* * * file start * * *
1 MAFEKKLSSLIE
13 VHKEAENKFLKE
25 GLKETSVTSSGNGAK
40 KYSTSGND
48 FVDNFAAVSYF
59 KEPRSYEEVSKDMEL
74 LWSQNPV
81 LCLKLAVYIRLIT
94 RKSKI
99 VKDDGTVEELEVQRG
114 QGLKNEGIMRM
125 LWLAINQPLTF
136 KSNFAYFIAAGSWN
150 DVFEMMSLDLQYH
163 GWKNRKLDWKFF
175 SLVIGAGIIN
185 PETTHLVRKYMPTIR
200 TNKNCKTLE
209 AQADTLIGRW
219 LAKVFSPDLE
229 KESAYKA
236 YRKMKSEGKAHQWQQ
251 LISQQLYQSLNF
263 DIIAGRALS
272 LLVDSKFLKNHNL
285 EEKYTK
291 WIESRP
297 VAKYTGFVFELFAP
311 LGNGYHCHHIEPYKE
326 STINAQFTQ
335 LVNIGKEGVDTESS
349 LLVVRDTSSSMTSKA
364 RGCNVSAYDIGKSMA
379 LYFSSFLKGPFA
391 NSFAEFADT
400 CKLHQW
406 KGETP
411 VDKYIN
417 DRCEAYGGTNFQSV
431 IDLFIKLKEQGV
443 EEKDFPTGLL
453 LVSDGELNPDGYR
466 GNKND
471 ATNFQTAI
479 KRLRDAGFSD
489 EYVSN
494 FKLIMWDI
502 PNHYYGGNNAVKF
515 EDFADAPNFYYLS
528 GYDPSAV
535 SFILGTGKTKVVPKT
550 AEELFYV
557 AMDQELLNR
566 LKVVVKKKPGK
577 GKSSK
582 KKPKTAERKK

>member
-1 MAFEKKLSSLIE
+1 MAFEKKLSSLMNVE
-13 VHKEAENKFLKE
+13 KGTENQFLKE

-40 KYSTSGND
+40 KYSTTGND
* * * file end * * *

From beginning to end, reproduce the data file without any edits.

1 MAFEKKLSSLIE
13 VHKEAENKFLKE
25 GLKETSVTSSGNGAK
40 KYSTSGND
48 FVDNFAAVSYF
59 KEPRSYEEVSKDMEL
74 LWSQNPV
81 LCLKLAVYIRLIT
94 RKSKI
99 VKDDGTVEELEVQRG
114 QGLKNEGIMRM
125 LWLAINQPLTF
136 KSNFAYFIAAGSWN
150 DVFEMMSLDLQYH
163 GWKNRKLDWKFF
175 SLVIGAGIIN
185 PETTHLVRKYMPTIR
200 TNKNCKTLE
209 AQADTLIGRW
219 LAKVFSPDLE
229 KESAYKA
236 YRKMKSEGKAHQWQQ
251 LISQQLYQSLNF
263 DIIAGRALS
272 LLVDSKFLKNHNL
285 EEKYTK
291 WIESRP
297 VAKYTGFVFELFAP
311 LGNGYHCHHIEPYKE
326 STINAQFTQ
335 LVNIGKEGVDTESS
349 LLVVRDTSSSMTSKA
364 RGCNVSAYDIGKSMA
379 LYFSSFLKGPFA
391 NSFAEFADT
400 CKLHQW
406 KGETP
411 VDKYIN
417 DRCEAYGGTNFQSV
431 IDLFIKLKEQGV
443 EEKDFPTGLL
453 LVSDGELNPDGYR
466 GNKND
471 ATNFQTAI
479 KRLRDAGFSD
489 EYVSN
494 FKLIMWDI
502 PNHYYGGNNAVKF
515 EDFADAPNFYYLS
528 GYDPSAV
535 SFILGTGKTKVVPKT
550 AEELFYV
557 AMDQELLNR
566 LKVVVKKKPGK
577 GKSSK
582 KKPKTAERKK

>member
-1 MAFEKKLSSLIE
+1 MAFEKKLSSLMNVE
-13 VHKEAENKFLKE
+13 KGTENQFLKE

-40 KYSTSGND
+40 KYSTTGND